From Sojourners to Citizens: Managing the Ethnic Chinese Minority in Indonesia and Malaysia
The raison d'être of the management of the minority ethnic Chinese citizenry in Indonesia and Malaysia is not adequately examined in most studies. In this article, ethnic domination is put forth in explaining the dynamics of ethnic conflict management. New multi-ethnic states often opt for selective nation-building by creating institutionalized ethnic boundaries. Ethnic domination occurs when one ethnic group prevails over another through the systematic marginalization of the dominated group's political influence, cultural reproduction and way of life. Beneath the veneer of assimilation and consociation, the central identity encouraged is that of the indigenous bumi 'imagined community' from which the citizen-Chinese is excluded. Ethnic riots are symptomatic of the failure of incomplete ethnic domination, especially in the economic and cultural realms.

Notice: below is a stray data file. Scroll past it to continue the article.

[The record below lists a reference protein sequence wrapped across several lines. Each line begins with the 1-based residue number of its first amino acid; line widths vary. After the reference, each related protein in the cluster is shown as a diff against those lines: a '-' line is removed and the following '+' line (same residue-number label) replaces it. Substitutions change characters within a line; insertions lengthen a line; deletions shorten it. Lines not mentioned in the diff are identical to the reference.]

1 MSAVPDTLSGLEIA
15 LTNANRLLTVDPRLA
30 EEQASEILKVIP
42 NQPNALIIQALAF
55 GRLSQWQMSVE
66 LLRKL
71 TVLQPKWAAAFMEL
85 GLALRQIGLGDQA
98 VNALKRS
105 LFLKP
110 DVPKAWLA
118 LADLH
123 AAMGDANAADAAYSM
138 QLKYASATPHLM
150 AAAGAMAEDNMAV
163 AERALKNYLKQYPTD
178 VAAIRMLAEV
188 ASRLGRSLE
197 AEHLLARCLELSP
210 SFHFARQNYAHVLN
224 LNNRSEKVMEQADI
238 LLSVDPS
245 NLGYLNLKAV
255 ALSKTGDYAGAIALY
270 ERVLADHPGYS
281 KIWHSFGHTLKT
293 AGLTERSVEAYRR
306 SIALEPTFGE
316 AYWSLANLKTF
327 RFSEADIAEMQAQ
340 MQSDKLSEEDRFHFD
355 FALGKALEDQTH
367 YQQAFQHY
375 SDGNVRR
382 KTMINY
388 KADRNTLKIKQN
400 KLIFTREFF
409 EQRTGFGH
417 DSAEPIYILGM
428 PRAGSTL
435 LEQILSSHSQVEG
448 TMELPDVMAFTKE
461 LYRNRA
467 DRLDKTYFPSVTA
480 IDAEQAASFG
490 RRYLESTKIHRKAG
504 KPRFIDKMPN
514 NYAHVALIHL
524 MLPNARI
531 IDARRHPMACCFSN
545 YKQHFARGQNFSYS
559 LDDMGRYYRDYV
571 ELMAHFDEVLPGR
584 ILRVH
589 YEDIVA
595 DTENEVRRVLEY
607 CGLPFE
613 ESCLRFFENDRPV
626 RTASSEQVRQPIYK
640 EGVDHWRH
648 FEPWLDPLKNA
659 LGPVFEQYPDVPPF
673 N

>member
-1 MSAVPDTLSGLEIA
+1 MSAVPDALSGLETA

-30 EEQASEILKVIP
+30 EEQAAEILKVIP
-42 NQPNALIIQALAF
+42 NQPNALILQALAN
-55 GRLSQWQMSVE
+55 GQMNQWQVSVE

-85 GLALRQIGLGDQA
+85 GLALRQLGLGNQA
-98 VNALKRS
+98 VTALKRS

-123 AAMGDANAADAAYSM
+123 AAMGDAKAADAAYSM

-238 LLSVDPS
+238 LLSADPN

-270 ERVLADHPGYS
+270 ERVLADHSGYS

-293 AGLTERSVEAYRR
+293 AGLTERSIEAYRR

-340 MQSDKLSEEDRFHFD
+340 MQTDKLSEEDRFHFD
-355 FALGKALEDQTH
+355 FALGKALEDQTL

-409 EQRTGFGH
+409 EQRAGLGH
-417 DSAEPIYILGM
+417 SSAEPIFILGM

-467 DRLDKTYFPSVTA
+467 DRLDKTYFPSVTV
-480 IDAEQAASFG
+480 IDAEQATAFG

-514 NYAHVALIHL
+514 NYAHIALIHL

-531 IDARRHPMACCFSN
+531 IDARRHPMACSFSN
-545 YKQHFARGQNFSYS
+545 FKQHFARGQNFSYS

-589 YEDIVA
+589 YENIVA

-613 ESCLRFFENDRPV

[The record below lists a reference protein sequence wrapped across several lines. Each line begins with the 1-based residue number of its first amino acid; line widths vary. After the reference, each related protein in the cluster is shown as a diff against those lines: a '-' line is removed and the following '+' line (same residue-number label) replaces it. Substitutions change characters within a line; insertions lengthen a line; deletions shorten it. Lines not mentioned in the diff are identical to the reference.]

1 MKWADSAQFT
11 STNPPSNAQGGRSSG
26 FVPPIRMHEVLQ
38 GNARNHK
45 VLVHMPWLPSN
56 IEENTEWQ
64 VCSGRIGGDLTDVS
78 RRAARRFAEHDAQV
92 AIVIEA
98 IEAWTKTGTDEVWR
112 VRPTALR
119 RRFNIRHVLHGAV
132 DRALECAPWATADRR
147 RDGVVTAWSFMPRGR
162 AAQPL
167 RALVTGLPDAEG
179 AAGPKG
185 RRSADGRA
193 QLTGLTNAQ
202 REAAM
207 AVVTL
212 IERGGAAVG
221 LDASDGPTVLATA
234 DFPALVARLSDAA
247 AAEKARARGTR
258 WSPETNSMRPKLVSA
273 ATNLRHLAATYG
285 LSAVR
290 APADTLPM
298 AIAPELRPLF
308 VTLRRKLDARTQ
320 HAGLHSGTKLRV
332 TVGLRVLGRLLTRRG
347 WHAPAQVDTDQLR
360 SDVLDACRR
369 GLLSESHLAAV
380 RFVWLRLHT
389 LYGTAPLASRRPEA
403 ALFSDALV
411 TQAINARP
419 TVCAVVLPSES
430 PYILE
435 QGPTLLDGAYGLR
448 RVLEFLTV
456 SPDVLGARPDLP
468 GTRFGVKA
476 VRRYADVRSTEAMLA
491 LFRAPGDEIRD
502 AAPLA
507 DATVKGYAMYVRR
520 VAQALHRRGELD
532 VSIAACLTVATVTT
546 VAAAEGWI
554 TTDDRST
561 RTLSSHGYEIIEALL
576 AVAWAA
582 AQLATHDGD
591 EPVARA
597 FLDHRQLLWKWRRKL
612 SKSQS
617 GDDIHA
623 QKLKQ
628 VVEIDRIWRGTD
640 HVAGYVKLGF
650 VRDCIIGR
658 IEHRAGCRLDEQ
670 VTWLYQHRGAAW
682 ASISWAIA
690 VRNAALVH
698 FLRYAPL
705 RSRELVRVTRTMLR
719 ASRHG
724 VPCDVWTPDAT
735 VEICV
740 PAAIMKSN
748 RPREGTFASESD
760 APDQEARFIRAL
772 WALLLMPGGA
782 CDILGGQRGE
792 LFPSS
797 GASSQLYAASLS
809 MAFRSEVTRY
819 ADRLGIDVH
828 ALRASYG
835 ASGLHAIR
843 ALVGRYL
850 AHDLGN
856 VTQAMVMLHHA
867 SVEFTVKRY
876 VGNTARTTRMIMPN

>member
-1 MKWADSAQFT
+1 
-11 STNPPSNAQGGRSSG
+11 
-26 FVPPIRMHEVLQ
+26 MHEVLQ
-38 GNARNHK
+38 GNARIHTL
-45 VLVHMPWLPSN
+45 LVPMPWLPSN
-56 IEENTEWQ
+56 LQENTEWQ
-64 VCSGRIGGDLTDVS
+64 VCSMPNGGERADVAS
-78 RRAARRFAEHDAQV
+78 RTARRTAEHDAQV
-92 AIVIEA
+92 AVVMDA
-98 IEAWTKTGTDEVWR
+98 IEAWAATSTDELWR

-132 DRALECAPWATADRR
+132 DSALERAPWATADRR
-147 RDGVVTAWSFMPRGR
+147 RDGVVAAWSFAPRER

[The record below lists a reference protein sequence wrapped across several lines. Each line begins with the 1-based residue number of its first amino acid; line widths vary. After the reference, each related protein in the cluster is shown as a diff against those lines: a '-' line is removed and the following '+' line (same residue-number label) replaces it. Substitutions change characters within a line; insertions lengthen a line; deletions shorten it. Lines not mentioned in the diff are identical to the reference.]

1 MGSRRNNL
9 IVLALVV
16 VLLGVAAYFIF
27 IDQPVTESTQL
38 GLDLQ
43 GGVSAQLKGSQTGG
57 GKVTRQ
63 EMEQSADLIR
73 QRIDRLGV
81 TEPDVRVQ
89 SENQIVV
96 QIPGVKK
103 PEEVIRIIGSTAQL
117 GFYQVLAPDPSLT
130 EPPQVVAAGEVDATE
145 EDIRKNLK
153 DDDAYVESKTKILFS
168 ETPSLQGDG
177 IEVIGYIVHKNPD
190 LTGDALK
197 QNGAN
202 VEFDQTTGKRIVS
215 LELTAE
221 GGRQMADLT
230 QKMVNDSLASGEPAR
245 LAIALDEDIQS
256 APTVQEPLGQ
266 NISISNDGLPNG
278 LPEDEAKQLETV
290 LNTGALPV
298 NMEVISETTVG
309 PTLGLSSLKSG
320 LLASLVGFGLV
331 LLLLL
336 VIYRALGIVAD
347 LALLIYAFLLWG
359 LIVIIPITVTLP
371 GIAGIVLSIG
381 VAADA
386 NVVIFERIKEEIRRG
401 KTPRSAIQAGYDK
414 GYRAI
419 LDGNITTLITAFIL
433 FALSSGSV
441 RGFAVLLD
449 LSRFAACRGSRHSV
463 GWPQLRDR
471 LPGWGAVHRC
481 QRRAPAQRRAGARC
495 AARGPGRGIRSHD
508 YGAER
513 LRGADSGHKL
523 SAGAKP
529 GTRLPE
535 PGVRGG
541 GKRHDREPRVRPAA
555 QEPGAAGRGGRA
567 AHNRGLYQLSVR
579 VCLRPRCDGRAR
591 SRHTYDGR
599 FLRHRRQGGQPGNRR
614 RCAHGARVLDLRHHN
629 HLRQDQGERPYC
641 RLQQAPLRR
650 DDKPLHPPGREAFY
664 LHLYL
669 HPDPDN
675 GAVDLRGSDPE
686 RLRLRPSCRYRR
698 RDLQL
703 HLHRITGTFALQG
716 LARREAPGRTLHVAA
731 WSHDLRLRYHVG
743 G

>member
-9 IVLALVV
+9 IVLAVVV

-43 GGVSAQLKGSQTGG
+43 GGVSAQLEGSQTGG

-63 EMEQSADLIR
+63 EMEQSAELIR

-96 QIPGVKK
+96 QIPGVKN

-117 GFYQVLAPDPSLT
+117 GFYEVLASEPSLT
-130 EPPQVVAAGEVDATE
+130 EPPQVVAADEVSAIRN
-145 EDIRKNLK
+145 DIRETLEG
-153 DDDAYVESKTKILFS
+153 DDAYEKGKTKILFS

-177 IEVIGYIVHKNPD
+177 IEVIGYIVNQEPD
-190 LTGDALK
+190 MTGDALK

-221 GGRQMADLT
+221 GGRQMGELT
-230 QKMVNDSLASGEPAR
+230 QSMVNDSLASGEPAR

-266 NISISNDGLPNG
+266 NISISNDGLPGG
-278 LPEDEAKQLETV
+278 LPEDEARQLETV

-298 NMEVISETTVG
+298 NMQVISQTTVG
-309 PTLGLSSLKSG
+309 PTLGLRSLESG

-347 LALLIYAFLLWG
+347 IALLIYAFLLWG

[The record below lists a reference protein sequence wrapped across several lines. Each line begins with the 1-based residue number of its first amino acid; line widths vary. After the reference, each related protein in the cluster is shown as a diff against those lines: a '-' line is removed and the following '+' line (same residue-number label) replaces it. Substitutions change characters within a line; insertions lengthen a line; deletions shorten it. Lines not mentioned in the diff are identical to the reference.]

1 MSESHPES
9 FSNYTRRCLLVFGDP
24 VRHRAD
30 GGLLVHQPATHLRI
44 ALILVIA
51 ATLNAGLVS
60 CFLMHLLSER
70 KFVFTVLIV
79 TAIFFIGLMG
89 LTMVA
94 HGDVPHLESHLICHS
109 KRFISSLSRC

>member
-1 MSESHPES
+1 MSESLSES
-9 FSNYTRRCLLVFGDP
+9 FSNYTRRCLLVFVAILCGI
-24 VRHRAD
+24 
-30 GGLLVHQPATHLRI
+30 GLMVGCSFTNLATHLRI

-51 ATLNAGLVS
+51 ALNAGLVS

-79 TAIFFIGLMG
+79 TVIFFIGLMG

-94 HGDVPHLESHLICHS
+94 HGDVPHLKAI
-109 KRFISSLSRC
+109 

Selective Nation-building, Ethnic Domination, Ethnic Chinese, Indonesia, Malaysia
Asian Studies | Law and Politics | Race and Ethnicity
Law, Society and Governance
Ethnic and Racial Studies
Taylor and Francis
TAN, Eugene K. B..
From Sojourners to Citizens: Managing the Ethnic Chinese Minority in Indonesia and Malaysia. (2001). Ethnic and Racial Studies. 24, (6), 949-978. Research Collection School Of Law.
Available at: http://ink.library.smu.edu.sg/sol_research/861